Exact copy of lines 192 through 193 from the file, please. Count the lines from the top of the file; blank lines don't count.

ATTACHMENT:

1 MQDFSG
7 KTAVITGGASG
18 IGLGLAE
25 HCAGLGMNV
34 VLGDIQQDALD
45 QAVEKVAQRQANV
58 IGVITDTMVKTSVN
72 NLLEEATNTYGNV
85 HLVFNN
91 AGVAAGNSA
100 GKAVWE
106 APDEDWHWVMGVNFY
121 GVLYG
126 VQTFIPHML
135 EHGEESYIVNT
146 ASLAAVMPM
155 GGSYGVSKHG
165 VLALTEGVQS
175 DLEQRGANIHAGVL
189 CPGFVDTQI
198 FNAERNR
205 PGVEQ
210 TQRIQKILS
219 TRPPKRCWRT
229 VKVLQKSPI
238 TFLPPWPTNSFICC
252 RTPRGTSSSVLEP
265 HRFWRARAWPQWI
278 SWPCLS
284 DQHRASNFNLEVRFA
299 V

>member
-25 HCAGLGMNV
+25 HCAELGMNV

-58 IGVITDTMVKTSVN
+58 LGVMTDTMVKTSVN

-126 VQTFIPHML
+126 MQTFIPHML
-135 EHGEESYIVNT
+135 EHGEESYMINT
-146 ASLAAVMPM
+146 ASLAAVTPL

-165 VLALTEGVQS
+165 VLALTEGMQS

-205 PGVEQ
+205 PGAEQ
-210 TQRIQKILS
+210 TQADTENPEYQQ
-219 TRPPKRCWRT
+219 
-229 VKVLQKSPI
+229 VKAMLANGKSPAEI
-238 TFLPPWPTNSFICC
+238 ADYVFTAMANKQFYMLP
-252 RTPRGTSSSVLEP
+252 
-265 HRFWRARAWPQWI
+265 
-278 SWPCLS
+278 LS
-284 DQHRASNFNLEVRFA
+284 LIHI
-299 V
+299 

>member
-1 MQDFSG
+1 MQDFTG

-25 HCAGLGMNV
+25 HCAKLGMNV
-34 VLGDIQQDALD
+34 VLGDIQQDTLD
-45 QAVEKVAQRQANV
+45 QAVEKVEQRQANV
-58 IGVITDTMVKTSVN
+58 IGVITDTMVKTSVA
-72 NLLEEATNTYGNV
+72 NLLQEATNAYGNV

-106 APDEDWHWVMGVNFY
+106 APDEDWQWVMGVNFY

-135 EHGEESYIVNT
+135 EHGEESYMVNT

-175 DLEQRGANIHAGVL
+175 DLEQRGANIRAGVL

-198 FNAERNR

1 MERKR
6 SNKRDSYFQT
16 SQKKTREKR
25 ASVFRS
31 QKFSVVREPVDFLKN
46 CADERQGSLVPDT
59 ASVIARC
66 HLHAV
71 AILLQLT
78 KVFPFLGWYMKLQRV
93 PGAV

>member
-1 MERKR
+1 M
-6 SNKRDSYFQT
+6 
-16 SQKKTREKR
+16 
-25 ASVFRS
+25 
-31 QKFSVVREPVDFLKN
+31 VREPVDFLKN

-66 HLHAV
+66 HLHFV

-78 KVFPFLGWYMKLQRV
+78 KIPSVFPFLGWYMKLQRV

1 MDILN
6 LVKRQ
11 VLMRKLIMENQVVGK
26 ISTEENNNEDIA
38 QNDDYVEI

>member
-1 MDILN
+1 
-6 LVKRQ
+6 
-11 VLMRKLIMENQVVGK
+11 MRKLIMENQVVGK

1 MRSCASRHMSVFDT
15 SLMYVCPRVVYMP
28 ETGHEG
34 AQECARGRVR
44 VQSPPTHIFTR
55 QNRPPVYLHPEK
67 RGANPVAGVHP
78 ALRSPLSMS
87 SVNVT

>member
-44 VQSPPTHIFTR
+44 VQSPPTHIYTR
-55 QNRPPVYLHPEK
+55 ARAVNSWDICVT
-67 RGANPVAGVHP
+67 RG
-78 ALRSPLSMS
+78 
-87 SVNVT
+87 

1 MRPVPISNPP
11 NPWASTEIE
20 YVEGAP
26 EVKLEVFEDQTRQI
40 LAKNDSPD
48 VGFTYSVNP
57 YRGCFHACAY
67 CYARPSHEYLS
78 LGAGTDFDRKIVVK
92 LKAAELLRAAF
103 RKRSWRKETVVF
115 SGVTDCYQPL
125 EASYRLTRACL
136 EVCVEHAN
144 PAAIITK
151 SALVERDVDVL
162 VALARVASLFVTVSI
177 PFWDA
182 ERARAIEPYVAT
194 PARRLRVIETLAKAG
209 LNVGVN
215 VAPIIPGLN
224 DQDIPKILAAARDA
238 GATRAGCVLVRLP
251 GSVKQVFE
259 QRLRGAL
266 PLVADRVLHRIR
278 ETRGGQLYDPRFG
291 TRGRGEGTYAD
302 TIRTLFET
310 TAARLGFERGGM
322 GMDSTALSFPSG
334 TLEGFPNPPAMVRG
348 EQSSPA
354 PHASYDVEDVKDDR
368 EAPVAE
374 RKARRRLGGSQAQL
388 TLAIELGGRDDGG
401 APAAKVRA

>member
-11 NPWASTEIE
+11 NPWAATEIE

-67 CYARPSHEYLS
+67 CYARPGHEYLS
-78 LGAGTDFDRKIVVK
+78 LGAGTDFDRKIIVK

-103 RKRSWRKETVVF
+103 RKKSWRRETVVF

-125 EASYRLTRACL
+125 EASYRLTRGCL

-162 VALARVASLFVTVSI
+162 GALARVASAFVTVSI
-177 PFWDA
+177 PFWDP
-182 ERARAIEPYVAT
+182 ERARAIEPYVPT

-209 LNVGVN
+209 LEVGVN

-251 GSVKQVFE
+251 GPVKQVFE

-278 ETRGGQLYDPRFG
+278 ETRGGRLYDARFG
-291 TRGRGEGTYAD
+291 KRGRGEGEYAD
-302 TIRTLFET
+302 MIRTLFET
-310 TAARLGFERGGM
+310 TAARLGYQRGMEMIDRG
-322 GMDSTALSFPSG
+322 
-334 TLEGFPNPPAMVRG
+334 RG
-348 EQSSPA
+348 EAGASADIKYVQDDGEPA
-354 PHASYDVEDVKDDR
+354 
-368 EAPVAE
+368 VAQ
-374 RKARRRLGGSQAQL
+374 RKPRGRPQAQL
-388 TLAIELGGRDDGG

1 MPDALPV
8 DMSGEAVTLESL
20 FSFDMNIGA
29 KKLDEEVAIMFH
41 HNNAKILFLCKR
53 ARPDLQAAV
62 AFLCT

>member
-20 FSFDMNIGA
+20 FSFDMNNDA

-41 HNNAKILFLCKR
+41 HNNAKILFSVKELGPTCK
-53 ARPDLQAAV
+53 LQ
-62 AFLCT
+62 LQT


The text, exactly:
+125 EASYRLTRGCL

-162 VALARVASLFVTVSI